“I had a good lunch and now I’m first in the queue to board,” Mariacristina texted me as she waited for her flight to Naples. I didn’t understand – where was the usual last-minute duty-free shopping? Why wasn’t she dashing to the gate as the menacing final boarding call boomed out across the airport? In all our years of flying together, we’d never got through the frenetic, soul-destroying pre-flight process so calmly.
I had never thought that might have been my fault. But here was the damning truth: Mariacristina had soared through security, drifted through duty-free and glided to the gate without the slightest sign of stress. And without me.
I was pretty sure I had never been the source of delays, though. My unnecessarily rigorous planning might have often wound up my wonderful wife, but they always got us through on time. Mariacristina never seemed worried about timings… Of course she wasn’t: I would take responsibility and she never needed to. That was it! Flying on her own, she had to keep an eye on the clock – and timed her transit to a tee. She had to take responsibility.
When I was in hospital, being treated for leukaemia, life was surprisingly relaxed. Yes, the chemotherapy was often nasty, and yes, the knowledge that a bone marrow biopsy was coming soon would weigh on my mind – but I hardly had any decisions to make or timings to respect. My responsibilities were minimal and easy: take those pills I’ve just been given; press this button when the chemo drip is about to finish; remember to ask the doctor about the blood test results. The medical staff carried the burden of responsibility.
The most terrifying, liberating moment came when I was allowed home after my transplant. My new, immature immune system was four days old, there were no aprons and masks for visitors and the comfortable, dust-gathering interior furnishings at home were far from the sterile setting of the isolation room. Mariacristina and I had to work things out by ourselves. She had the worst of it: at that point I was too weak to sort out much myself, so the now critical cooking and cleaning tasks were all down to her. My life was in her hands.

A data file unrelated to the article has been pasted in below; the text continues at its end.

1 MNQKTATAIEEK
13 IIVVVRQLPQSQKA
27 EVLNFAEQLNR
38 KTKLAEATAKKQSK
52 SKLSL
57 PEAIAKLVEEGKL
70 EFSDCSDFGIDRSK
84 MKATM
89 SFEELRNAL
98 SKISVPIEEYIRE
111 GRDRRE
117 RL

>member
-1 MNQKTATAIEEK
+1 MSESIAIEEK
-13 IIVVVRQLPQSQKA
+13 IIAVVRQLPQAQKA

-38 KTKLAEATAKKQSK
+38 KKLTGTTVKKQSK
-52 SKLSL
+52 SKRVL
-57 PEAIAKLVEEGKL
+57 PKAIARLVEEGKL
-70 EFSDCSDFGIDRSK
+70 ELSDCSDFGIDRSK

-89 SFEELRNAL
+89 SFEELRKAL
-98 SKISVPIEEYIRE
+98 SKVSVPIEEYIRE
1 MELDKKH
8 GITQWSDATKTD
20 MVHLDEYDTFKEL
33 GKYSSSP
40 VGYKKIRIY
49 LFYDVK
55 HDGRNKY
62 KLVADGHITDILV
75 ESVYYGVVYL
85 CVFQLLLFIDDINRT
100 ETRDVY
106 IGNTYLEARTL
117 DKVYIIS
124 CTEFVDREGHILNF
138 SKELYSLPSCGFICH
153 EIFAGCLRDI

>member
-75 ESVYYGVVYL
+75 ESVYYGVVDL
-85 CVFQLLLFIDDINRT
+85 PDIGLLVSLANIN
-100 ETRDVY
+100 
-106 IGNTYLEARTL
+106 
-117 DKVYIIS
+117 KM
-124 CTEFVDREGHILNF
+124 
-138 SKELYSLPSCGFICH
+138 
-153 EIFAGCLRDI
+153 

We’d bombard my doctor with questions at every check-up. “Can I go to this interesting event? Can I eat this food again? Can I…?”
“It’s up to you,” he’d reply, “but you’re still at risk. It’s your decision.”
That wasn’t the answer I wanted. YES, you can do this; NO, you can’t do that. We were desperate for someone else to take responsibility.
We realised we had to make the decisions ourselves. There was no button to press to have a nurse appear within a minute or two to tell us what was best or put our fears to rest. We had to start working things out by ourselves.
It was scary. My life – our life was back in our hands. Only we could decide how much we would be willing to risk to do what we wanted to do. Nobody else could make our decisions for us – whether they turned out to be right or wrong would be entirely our responsibility.
Taking responsibility, though, can also be strangely liberating. It’s a wonderful, life-affirming feeling to know that you can decide which way you want to steer your life, year, day, or even hour. It can be stressful – “should I, shouldn’t I, when should I?” – but it forces you to decide what is most important to you: what matters, and what doesn’t. What are you willing to risk – and what are you willing to give up to make things simpler?
When Mariacristina flew solo, she had to manage her progress through the airport, knowing that nobody else was regularly glancing at his watch to make sure she didn’t miss her flight. She could have chosen to leave everything to the last minute and dash to the gate for the final call. But that wasn’t what she wanted. She had to make the decisions, in doing so realised a calm pre-flight journey was her preference – and made it happen.
Perhaps things would have been easier if I’d stayed longer in hospital and we hadn’t had to take responsibility – but we’d never have been able to get on with the life we wanted.